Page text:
Sulfur is both crucial to life and a potential threat to health. While colonic sulfur metabolism mediated by eukaryotic cells is relatively well studied, much less is known about sulfur metabolism within gastrointestinal microbes. Sulfated compounds in the colon are either of inorganic (e.g., sulfates, sulfites) or organic (e.g., dietary amino acids and host mucins) origin. The most extensively studied of the microbes involved in colonic sulfur metabolism are the sulfate-reducing bacteria (SRB), which are common colonic inhabitants. Many other microbial pathways are likely to shape colonic sulfur metabolism as well as the composition and availability of sulfated compounds, and these interactions need to be examined in more detail. Hydrogen sulfide is the sulfur derivative that has attracted the most attention in the context of colonic health, and the extent to which it is detrimental or beneficial remains in debate. Several lines of evidence point to SRB or exogenous hydrogen sulfide as potential players in the etiology of intestinal disorders, inflammatory bowel diseases (IBDs) and colorectal cancer in particular. Generation of hydrogen sulfide via pathways other than dissimilatory sulfate reduction may be as, or more, important than those involving the SRB. We suggest here that a novel axis of research is to assess the effects of hydrogen sulfide in shaping colonic microbiome structure. Clearly, in-depth characterization of the microbial pathways involved in colonic sulfur metabolism is necessary for a better understanding of its contribution to colonic disorders and development of therapeutic strategies.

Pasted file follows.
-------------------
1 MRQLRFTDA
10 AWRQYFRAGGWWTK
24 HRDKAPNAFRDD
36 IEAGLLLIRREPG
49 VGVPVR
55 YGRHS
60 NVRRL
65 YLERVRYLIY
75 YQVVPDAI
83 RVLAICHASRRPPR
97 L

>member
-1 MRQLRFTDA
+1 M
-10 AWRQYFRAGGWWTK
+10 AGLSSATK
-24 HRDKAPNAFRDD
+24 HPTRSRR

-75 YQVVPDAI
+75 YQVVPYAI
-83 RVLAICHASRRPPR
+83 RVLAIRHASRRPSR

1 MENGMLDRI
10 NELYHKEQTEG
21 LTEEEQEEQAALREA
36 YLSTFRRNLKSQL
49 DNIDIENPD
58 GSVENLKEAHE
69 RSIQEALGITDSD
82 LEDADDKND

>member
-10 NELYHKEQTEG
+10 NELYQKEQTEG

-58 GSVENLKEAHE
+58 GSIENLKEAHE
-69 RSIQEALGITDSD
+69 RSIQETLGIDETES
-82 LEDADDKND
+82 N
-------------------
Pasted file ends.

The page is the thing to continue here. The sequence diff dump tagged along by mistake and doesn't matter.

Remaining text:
Keywords: colonic microbiota; colorectal cancer; hydrogen sulfide; inflammatory bowel disease; irritable bowel syndrome; sulfate-reducing bacteria; sulfur.